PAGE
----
One Off

One Off

‘One Off’ is an eclectic body of work with contextualisation done in hind sight.

One Off – ‘Settle For A Little Less’

The chemical treatment I use sculpts physical traces, and layers of depth, into the photographic image – offering a suggestion of past time, whilst invoking acts of remembering. The uncanny experience underlying the illusive time-frame of the photographic image, is juxtaposed with a real sense of the photographic matter, and a notion of an organic passage of time. This is an attempt to create a metaphor for a ‘memory landscape’. It offers a stage curtain and a back drop to an imaginary play of time, places and the act of remembering.

My photography is about ritualizing ways of contemplative seeing. The photographic experience and the photograph as its product, transcend past documentation and provide a meeting place for that which is unseen in my relationship to myself, and the world around me. It is about a states of observation and reflection. The instant of image capture is, therefore, reviewed as both psychological and spiritual peaks. It resonates, inner and outer realities.

One Off – ‘Circus #1’

My photography is about responding to states of presence – linking between inner and outer
landscapes. The instant of image-capture is, therefore, reviewed in terms of both psychological and
spiritual peaks.
Although, initially, involving a controlled intention – the creative process itself is motivated by an authentic
reaction at ‘the decisive moment ‘. This, whilst remaining at a state of observation. At that moment, the
camera is no longer separating the world from the photographer. I call this state a decisive
observation.
In contrast to the cathartic experience of image capture, the photo-chemical treatment applied to the
film negative, later on, involves very little control. Yet, the additional visual surface it produces, presents a physical testimony to the passage of time, and provides an appearance to the unseen.
Its physicality is an interruption to the notion of the eternal present-time arrested in photographs (Barth’s ‘here-then’).
The surface blemishes and traces appear to be etched into what could be experienced as the topology of one’s memory.
Their relation to the captured image provides a translucent curtain – a gateway into a different metaphorical dimension, also offering a contemplative look at the rising unconscious.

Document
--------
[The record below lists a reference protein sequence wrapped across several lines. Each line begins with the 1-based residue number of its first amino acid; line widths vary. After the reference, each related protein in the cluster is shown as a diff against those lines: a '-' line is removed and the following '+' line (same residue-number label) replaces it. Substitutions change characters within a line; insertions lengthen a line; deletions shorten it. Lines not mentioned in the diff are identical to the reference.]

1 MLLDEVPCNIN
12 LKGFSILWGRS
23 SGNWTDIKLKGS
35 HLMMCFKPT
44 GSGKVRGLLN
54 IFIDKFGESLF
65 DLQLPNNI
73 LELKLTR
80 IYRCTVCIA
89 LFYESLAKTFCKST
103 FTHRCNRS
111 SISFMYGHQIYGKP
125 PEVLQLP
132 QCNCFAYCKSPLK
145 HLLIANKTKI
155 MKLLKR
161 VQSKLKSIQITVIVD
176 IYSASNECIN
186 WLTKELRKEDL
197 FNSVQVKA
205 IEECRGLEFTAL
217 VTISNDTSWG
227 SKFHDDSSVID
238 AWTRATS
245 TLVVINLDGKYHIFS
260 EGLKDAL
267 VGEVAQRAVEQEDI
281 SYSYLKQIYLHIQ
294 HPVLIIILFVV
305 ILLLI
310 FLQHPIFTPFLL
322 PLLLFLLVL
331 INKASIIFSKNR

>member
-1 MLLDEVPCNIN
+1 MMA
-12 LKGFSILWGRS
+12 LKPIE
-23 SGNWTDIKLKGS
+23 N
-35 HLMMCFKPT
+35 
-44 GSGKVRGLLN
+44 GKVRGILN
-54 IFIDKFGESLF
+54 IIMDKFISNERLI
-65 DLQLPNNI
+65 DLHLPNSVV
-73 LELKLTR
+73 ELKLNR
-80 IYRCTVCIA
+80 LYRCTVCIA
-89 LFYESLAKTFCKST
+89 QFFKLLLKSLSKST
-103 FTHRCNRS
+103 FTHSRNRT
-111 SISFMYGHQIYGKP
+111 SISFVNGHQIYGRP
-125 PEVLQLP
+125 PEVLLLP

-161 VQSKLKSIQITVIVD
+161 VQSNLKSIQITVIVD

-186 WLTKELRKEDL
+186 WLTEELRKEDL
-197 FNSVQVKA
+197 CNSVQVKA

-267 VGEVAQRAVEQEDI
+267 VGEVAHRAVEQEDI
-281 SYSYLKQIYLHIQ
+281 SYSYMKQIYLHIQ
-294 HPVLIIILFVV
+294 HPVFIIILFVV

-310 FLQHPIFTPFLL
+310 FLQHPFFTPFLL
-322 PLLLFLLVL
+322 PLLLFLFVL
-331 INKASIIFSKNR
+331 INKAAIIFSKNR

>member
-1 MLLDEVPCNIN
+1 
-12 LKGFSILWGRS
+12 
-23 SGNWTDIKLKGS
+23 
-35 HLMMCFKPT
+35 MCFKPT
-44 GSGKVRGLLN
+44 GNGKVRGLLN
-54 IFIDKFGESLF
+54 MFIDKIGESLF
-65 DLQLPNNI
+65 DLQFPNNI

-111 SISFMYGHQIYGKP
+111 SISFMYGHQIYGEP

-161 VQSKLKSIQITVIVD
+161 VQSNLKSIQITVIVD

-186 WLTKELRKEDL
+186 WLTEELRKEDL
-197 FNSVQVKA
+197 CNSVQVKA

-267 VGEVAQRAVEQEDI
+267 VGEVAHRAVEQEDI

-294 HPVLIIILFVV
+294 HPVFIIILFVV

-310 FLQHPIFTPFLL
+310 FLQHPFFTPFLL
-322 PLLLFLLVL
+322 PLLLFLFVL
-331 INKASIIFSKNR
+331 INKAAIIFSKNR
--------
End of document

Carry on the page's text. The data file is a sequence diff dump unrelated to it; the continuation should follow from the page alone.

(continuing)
One Off – ‘Pictorialism, 2012’

During the late 19th century, Photography was becoming more accessible to the masses.
Its commercial uses were by then also well established – providing photographic products more
people could afford. With the commercialisation of small cameras, all that was required from a user
was to press the button (Kodak offered to do the rest). The appeal of an instantaneous reproduction
technique for capturing the world as we see it, caused a devaluation of Photography as an art medium.

It was at that time that Pictorialism has emerged – mainly in response to the then ongoing debate
whether Photography could be considered an art medium alongside painting. Its members were
using photography to create images, rather than a direct representation of the world facing the
camera. Their photographs conveyed an artistic intention – projecting the photographer’s inner
worlds whilst transforming the photograph from a mere document into a metaphor.

To me, the pictorialistic approach suggests a reflective state of observation and a presence of mind.
All, whilst being attuned to the decisive moment as the shutter is released.
In an era where photography has become a tool for hoarding, indistinctly, digitised fragments of
people’s life, when an artistic intention is a function of the Apps one has on one’s phone, and when
standards for critical assessment revolve around the notion of ‘like’, I retreat and celebrate
Pictorialism.

One Off – ‘Olivia’

The instantaneous event of taking this photograph did not allow even for our eyes to meet. It is an unguarded gaze frozen in time. The moment is captured, regardless of the experience we have both shared at that moment, or the history of having known Olivia since she was a toddler.

There is none of the artistic intentions typically involved in taking a person’s portrait, yet the traces left by the chemical processes used, support an uncanny feeling of getting to know Olivia in person. Nevertheless, her identity remains illusive as her form emerges from this sinister manipulation of the photographic material. It turns her image into an impersonal mural of innocence and fear – a metaphor, rather than a portrait.

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